Learning SWAT Concepts #ORadio

MoserOstrolenk speaks with Charles Moser from SWAT Concepts, an assembly of specialists that facilitates camps and courses to train and prepare individuals for SWAT-like missions. Moser, a former Navy SEAL himself, details the numerous courses SWAT Concepts offers and the skills a participant learns. Among the many events is the “Sniper versus Sniper” course, held in October, which facilitates a real-life combat situation. SWAT Concepts offers programs for both beginners and experienced individuals.

Great Powers, Great Armies #ORadio


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Ostrolenk speaks with Colonel Doug MacGregor on military structures, namely Russia’s and America’s. In addressing the critical questions of military strategy, Colonel MacGregor speaks from the standpoint of Russia on who, where, and when they should fight. Profoundly shaped by WWII, Russia’s military is a unified command that brings to bear all power under Putin’s control. The United States, in contrast, lacks any coherent military structure, intervening on ideology rather than concrete interests, and failing to consider unintended consequences. Great powers retain great armed forces, but not excessive forces, and the current US military mocks a 1940’s structure and Cold War policies. Colonel MacGregor argues it is imperative the United States military be reduced in size, reformed, restructured, and then expanded from a modern foundation.

#FeinWisdom: What Qualifies as Cyber Warfare?

cyber_securityOstrolenk speaks with Constitutional Scholar Bruce Fein on the debate over what qualifies as cyber warfare, versus what qualifies as a cyber criminal attack. Bruce suggests a definition of his own, and further advocates that congress, rather than the president, should have the authority to create the criteria of, and response to, both categories.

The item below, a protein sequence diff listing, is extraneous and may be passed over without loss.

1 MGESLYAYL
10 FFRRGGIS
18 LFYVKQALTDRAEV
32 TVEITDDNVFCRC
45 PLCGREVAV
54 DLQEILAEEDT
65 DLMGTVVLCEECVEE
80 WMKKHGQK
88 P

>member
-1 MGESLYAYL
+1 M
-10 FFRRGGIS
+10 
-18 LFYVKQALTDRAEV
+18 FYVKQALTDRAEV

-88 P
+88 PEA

Further information on Bruce Fein, and his publications, can be found at: www.brucefeinlaw.com

American Empire Before the Fall (http://www.amazon.com/American-Empire-Before-Fall-Bruce/dp/1452829535)

Constitutional Peril: The Life and Death Struggle for Our Constitution and Democracy (http://www.amazon.com/Constitutional-Peril-Struggle-Constitution-Democracy/dp/0230617611/ref=sr_1_1?s=books&ie=UTF8&qid=1424925282&sr=1-1&keywords=bruce+fein+constitutional)

#FeinWisdom: Creating Greater Insecurity

predator-firing-missile4Ostrolenk speaks with Constitutional Scholar Bruce Fein on why predator drone strikes must be eliminated to increase America’s safety. Predator drone strikes, Fein argues, are often carried out on faulty intelligence, leading to more civilian deaths, and becoming a symbol of American’s indifference to the killing of Muslims. This, in turn, fosters resentment and ultimately breeds more anti-American terrorists. In continuing predator drone strikes, America is hurting itself more than its enemies.

Readiness Unmeasured, and a Time for Reform

Ostrolenk speaks with Matt Fay, Foreign and Defense Policy Analyst for the Niskanen Center on Defense Reform. Fey comments on the Pentagon’s claim that a readiness issue resulted from sequestration. However, Fey argues that such an assertion is difficult to prove, given that the Pentagon does not utilize adequate metrics to measure readiness, relying on input, rather than output, indicators. Further elaborating on various structural issues, Fey speculates on if we are at a time of Pentagon reform.

For more on Matt Fay, his writings, and the work of the Niskanen Center: www.niskanencenter.org and www.dollarsanddefense.com

#FeinWisdom: The U.S.’s Quagmire in the Middle East, a Product of an Empire-Mentality